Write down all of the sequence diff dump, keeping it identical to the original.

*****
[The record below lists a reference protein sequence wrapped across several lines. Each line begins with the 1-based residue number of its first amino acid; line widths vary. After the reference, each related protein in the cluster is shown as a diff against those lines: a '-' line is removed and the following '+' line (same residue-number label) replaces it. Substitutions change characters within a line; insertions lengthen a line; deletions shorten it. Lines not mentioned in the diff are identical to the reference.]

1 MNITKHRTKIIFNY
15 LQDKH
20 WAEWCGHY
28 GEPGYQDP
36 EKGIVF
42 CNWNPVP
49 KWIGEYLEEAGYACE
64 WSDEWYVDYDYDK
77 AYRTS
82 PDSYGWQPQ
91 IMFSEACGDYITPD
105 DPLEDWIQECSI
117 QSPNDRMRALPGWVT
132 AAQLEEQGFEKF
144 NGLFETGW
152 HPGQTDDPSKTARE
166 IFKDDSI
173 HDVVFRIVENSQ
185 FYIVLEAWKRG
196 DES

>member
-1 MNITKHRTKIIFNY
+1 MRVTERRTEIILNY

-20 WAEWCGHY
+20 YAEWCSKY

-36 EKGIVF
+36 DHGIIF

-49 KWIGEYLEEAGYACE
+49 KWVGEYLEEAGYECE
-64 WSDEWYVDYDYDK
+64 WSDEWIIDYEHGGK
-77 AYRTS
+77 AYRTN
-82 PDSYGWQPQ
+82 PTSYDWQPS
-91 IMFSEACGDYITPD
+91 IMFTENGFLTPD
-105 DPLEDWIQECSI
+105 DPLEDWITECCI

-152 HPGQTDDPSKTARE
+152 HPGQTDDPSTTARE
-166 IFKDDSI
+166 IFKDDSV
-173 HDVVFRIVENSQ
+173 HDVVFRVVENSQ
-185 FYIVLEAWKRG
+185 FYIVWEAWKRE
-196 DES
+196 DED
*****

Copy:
[The record below lists a reference protein sequence wrapped across several lines. Each line begins with the 1-based residue number of its first amino acid; line widths vary. After the reference, each related protein in the cluster is shown as a diff against those lines: a '-' line is removed and the following '+' line (same residue-number label) replaces it. Substitutions change characters within a line; insertions lengthen a line; deletions shorten it. Lines not mentioned in the diff are identical to the reference.]

1 MNITKHRTKIIFNY
15 LQDKH
20 WAEWCGHY
28 GEPGYQDP
36 EKGIVF
42 CNWNPVP
49 KWIGEYLEEAGYACE
64 WSDEWYVDYDYDK
77 AYRTS
82 PDSYGWQPQ
91 IMFSEACGDYITPD
105 DPLEDWIQECSI
117 QSPNDRMRALPGWVT
132 AAQLEEQGFEKF
144 NGLFETGW
152 HPGQTDDPSKTARE
166 IFKDDSI
173 HDVVFRIVENSQ
185 FYIVLEAWKRG
196 DES

>member
-1 MNITKHRTKIIFNY
+1 MRVTERRTEIILNY

-20 WAEWCGHY
+20 YAEWCSKY

-36 EKGIVF
+36 DHGIIF

-49 KWIGEYLEEAGYACE
+49 KWVGEYLEEAGYECE
-64 WSDEWYVDYDYDK
+64 WSDEWIIDYEHGGK
-77 AYRTS
+77 AYRTN
-82 PDSYGWQPQ
+82 PTSYDWQPS
-91 IMFSEACGDYITPD
+91 IMFTENGFLTPD
-105 DPLEDWIQECSI
+105 DPLEDWITECCI

-152 HPGQTDDPSKTARE
+152 HPGQTDDPSTTARE
-166 IFKDDSI
+166 IFKDDSV
-173 HDVVFRIVENSQ
+173 HDVVFRVVENSQ
-185 FYIVLEAWKRG
+185 FYIVWEAWKRE
-196 DES
+196 DED